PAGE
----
The Sky Italia executive reveals how he kickstarts his day, and the director and actor he believes would make his life story zing.


Source: Daniele Cruciani

Nicola Maccanico

As the executive vice president of programming at Sky Italia, Nicola Maccanico is one of Italy’s leading content commissioners. He is also CEO of Vision Distribution, the company created in 2016 by Sky Italia with five production outlets: Cattleya, Indigo, Lucisano Media Group, Palomar and Wildside. His new role at Sky Italia marks Maccanico’s return to the company where he started his career as European affairs manager in 2003. He then moved to Warner Bros Entertainment Italia as marketing director in 2004, where he became managing director in 2009.

What is the first thing you do when you arrive in the office each day?

Every day is different; getting to the office is not the routine it used to be. The day starts at home during breakfast, having a look at the box office and then closing the previous day by looking at all the unread mail. In the office there’s always an appointment or meeting. This way I can have a fresh start for the day before getting there.

Who helped you most when you were starting out?

Paolo Ferrari, who was the president at Warner Italia when I arrived in 2004 and remained so until 2011. I was lucky because that was a point in his life in which he was willing to pass all of his knowledge to someone else. He was a very well-established manager and hired me for Warner as marketing director. Most of what I know I learned from him.

What is your favourite film festival to attend?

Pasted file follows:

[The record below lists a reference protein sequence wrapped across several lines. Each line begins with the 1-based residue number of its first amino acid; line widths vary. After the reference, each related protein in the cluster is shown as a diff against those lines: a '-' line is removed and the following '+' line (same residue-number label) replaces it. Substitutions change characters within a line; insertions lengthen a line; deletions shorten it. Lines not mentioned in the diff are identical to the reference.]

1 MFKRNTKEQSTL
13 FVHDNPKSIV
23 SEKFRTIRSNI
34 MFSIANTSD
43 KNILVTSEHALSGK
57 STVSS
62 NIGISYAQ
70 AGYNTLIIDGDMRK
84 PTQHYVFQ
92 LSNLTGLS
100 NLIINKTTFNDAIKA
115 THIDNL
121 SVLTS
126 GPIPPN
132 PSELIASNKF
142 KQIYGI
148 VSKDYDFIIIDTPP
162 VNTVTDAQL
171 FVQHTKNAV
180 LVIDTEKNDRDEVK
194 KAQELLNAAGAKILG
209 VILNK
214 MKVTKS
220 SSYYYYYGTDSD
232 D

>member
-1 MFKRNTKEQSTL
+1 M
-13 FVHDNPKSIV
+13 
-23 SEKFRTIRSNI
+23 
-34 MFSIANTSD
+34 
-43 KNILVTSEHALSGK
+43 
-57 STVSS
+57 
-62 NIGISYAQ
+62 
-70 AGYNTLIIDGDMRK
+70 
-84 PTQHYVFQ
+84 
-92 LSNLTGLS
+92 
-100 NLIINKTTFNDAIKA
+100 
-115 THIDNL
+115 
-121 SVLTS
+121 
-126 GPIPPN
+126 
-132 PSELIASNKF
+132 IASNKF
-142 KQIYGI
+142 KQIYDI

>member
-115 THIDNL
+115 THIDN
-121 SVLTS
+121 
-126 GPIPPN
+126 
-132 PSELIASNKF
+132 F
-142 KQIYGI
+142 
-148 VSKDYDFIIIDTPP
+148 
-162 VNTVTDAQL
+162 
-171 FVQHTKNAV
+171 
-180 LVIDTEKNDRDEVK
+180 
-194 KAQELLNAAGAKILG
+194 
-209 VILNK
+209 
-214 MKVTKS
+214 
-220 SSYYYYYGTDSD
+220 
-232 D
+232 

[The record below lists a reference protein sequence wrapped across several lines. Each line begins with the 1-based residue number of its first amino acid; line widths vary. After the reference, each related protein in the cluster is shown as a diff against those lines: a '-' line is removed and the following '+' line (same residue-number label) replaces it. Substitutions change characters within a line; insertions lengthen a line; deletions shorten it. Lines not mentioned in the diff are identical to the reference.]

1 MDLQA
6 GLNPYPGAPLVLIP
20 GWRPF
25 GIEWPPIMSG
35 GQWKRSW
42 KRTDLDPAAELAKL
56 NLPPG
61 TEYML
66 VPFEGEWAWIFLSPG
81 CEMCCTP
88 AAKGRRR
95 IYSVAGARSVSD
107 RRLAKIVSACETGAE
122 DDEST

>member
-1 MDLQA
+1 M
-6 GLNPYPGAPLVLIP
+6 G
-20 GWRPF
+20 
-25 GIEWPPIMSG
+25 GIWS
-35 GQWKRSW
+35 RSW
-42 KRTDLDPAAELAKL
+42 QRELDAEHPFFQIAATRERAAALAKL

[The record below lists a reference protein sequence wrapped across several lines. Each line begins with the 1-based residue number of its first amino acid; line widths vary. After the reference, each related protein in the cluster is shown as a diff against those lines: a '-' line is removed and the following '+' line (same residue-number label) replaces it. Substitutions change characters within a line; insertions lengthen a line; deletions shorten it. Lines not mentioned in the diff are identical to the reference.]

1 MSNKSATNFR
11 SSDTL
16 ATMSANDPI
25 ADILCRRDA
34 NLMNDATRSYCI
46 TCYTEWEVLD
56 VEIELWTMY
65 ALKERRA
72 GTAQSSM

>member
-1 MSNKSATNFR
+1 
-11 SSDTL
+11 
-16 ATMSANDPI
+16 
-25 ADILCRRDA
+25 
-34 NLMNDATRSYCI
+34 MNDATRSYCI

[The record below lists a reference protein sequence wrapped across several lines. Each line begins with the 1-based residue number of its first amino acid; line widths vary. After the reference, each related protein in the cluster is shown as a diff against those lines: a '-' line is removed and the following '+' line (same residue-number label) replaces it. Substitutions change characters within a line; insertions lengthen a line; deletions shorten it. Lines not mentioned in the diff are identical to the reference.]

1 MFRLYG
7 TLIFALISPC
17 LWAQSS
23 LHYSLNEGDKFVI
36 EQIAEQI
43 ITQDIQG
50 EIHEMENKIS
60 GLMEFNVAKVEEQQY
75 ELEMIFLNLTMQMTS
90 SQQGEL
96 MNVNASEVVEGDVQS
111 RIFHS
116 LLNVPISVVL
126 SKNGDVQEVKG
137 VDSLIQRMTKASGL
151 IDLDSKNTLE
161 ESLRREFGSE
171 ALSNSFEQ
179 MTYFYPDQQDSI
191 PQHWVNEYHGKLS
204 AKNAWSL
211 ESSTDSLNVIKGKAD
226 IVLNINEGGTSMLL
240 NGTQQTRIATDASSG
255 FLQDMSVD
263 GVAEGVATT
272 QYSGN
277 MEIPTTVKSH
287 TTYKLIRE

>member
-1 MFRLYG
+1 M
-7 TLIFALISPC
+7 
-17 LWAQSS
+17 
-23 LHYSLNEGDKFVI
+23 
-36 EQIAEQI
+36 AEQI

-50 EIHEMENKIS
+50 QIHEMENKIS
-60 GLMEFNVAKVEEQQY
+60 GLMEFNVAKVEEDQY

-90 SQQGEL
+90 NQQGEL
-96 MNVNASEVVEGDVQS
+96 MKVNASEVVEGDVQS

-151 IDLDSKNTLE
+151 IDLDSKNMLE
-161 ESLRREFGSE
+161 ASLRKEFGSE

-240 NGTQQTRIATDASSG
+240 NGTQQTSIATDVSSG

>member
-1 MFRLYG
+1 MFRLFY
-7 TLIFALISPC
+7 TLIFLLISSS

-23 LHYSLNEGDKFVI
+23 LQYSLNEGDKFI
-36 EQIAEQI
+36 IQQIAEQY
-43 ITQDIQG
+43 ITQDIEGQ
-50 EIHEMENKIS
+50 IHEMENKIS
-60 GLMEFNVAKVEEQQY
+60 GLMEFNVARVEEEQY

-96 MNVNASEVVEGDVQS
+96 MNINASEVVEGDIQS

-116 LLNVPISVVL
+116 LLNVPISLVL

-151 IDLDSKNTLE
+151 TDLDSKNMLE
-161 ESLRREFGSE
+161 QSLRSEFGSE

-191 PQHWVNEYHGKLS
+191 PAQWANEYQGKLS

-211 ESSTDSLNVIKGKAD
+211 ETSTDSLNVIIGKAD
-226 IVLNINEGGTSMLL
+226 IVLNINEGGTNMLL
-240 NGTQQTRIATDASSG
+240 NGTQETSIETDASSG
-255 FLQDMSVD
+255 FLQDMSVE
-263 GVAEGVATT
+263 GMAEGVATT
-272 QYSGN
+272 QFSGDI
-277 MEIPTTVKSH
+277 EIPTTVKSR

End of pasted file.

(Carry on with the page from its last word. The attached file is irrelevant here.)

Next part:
It must be Venice. I think it’s a national treasure and something to be proud of as an Italian. For the last five years it has been more important than Cannes from a programming point of view. It’s an international event with all of the limitations of the Lido but still it has a worldwide impact and it’s a great place to be.

What was your favourite film growing up?

I was a fan of Lethal Weapon, particularly the first two movies. I still hold those in my heart. Before that it was Star Wars.

What is the biggest challenge the film business is facing?

The growth of OTT [over-the-top] streaming services is actually demonstrating how crucial the theatrical experience still is, and how different and unique it is as an experience. It still is a strong attraction, no matter the alternatives the audience now has. The only thing that has changed is the product. The challenge we face now is creating movies for the big screen that are events.

Who is the most famous person in your contacts book?

I can tell you the most exotic one, someone I was a fan of and who still reminds me of my childhood: Matt Dillon.

What excites you about the future of the business?

That nothing is written and content is going to be more crucial than ever. We don’t know how or in what way it will be aggregated, but whoever deals with content like me can’t help but being excited.

What job would you do if you didn’t work in film?

I’ve always wanted to be a business executive as long as I can remember, long before cinema entered my life. I would surely be a manager in some other industry, the only difference is that I would have done it with less passion.

Of what are you most proud professionally?

Of having been brave. I had fears, many fears, when I entered Warner and then when I left for a challenge like creating Vision. I overcame those fears and I’m really proud of it.

Who would play you in the biopic of your life and who would direct it?

If I’m allowed to dream big I would like Clint Eastwood to direct it and Daniel Day-Lewis, the greatest actor alive, to play me. That is the only way my life could appear interesting to anybody.

What titles are you working on now?

We have two big series coming up in 2020. ZeroZeroZero, a drug-trafficking drama from the creative team that made Gomorrah. Then there is Devils with Patrick Dempsey and Alessandro Borghi. It is a drama about the political weight of finance in today’s world and how much it influences geopolitical decisions.

Interview by Gabriele Niola